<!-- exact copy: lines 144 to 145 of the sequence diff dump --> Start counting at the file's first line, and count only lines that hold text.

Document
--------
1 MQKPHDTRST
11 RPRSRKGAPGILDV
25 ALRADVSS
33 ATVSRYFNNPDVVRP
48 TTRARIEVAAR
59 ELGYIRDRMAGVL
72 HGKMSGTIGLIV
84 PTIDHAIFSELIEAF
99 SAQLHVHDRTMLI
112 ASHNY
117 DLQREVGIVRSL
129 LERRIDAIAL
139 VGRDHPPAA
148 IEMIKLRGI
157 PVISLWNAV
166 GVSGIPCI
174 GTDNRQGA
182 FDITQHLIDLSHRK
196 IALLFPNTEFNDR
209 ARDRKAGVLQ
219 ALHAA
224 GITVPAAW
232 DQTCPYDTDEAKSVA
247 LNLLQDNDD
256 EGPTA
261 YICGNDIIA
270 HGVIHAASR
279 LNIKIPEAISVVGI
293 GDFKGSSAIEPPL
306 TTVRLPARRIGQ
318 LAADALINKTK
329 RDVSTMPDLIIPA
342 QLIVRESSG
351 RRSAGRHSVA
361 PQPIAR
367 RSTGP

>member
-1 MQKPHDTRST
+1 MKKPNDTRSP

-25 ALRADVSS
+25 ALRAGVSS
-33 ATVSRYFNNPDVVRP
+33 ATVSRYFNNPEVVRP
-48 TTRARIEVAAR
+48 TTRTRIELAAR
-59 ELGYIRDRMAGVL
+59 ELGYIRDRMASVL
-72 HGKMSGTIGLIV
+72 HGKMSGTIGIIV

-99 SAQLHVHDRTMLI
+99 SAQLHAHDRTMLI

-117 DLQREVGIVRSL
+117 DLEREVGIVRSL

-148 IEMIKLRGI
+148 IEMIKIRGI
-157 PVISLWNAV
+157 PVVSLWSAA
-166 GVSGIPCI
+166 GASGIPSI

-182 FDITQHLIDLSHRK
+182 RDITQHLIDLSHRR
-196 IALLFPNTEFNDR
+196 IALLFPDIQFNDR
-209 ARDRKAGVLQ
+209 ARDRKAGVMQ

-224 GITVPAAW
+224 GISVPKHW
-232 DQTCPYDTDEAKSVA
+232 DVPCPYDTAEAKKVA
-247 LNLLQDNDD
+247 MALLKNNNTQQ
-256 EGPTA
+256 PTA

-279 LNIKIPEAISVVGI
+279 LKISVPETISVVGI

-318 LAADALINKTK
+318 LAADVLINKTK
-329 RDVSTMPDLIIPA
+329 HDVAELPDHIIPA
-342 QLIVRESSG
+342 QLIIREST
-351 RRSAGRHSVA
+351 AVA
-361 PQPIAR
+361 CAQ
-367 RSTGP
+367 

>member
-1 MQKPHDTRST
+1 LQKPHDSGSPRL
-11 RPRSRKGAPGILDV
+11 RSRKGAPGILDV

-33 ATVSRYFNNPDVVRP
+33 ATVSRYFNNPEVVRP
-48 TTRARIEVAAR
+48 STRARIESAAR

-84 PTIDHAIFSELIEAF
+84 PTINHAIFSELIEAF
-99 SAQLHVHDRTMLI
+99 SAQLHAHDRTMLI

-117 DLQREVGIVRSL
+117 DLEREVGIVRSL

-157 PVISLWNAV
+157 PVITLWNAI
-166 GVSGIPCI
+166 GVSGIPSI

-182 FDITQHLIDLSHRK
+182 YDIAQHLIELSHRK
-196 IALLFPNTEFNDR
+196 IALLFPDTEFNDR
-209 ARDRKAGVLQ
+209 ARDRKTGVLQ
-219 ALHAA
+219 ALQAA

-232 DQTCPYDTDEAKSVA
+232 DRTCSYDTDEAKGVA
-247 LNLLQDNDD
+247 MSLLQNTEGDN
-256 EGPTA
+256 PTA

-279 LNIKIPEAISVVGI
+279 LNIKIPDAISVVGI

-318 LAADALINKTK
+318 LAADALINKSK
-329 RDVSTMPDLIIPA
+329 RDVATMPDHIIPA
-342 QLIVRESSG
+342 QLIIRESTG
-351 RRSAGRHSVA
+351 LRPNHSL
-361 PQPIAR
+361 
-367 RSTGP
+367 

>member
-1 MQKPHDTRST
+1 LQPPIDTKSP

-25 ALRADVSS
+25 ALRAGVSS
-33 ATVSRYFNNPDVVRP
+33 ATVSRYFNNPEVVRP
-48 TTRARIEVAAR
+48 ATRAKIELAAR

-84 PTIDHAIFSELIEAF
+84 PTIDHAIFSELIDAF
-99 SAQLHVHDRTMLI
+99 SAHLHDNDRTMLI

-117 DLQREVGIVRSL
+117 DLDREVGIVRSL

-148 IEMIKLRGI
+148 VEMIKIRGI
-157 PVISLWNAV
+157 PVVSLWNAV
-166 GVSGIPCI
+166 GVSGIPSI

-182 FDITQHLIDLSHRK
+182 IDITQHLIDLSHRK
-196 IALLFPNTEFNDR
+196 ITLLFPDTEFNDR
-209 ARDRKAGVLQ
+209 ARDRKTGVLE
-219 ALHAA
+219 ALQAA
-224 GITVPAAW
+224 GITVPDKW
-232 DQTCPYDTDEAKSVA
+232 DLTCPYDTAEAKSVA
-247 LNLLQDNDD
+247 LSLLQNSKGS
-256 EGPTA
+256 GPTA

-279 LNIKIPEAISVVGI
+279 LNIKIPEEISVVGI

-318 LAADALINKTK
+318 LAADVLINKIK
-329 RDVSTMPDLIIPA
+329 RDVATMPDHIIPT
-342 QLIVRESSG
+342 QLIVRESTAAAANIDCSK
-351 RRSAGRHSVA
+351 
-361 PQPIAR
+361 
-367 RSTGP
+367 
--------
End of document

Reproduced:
-84 PTIDHAIFSELIEAF
+84 PTIDHAIFSELIDAF